“Status quo means going backwards:” How development fell from grace under de Blasio

Interviews portray the administration as unapproachable

Mayor Bill de Blasio (Getty)
Mayor Bill de Blasio (Getty)

After six years of pushing for development, Mayor Bill de Blasio has been shying away from that agenda.

Politico rounded up a string of examples to lay bare what has been increasingly clear to the real estate industry and the mayor’s own staff for a while: He’s not big on building any more.

Case in point: After Amazon canceled plans to build a campus on the Queens waterfront, the city was in negotiations with developers to create housing, retail, open space and a school on the site. But last week de Blasio backed out after they refused his demand that they pay all the infrastructure costs, plus $75 million to relocate a city building.

Other evidence cited by Politico: The mayor has yet to start the approval process for a long-awaited Gowanus rezoning that would create 8,000 new apartments. He acknowledges not much will happen before he leaves office on the Brooklyn-Queens streetcar project he proposed in 2016. And he cut his housing capital budget by more than $583 million this year.

Politicians, builders and administration officials told Politico that the administration has become unapproachable — meetings are postponed, calls go unreturned and direction from city agencies is confusing.

Sign Up for the undefined Newsletter

“It’s pretty clear to me that the administration has not prioritized development of their affordable, mixed-income housing or projects in neighborhoods that are about building a diverse, inclusive economy,” Alicia Glen, de Blasio’s former deputy mayor for housing and economic development, said recently. “And that’s a shame, because if you want to be the most inclusive and progressive city in the country, you need to be growing and actually building into that vision.”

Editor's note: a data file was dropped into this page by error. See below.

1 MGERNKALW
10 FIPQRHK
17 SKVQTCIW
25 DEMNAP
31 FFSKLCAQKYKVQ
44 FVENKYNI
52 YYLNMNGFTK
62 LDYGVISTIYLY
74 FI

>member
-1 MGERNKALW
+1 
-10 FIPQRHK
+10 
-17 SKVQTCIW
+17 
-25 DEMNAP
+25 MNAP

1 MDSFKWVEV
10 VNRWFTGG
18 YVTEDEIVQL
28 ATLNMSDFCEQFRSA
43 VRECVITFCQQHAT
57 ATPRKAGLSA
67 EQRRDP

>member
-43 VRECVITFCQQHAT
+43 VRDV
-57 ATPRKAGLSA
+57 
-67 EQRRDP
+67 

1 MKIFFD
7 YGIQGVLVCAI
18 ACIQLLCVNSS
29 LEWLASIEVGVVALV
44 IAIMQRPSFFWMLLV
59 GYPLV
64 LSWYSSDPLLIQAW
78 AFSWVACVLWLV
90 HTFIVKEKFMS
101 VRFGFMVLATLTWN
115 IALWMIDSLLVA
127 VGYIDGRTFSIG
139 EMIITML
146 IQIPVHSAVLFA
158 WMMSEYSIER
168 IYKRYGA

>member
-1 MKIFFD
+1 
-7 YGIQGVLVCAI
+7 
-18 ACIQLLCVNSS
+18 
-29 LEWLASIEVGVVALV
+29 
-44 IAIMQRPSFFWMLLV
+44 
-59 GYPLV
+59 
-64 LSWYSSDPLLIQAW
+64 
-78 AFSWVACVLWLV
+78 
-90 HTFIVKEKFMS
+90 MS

“Status quo means going backwards,” she added, echoing statements she made during a TRD Talk in June.

Read more

The administration has, however, continued to pursue its rezoning of Inwood, which is expected to create thousands of apartments. City lawyers this summer won an appeal reinstating the new zoning after a lower court nullified it.

They also won an appeal to allow four residential towers to be constructed on the Lower East Side. And the administration insists its capital spending was merely postponed, not canceled — although the mayor must leave office by the end of next year and will not be around to see that funding through.

But it has not pushed plans to upzone Soho and Noho, Bushwick and the South Bronx, which have all met with local opposition. A source recently told The Real Deal that staffers eager to advance the administration’s housing agenda feel helpless and demoralized in light of de Blasio’s failure to lead on that front. [Politico] — Sasha Jones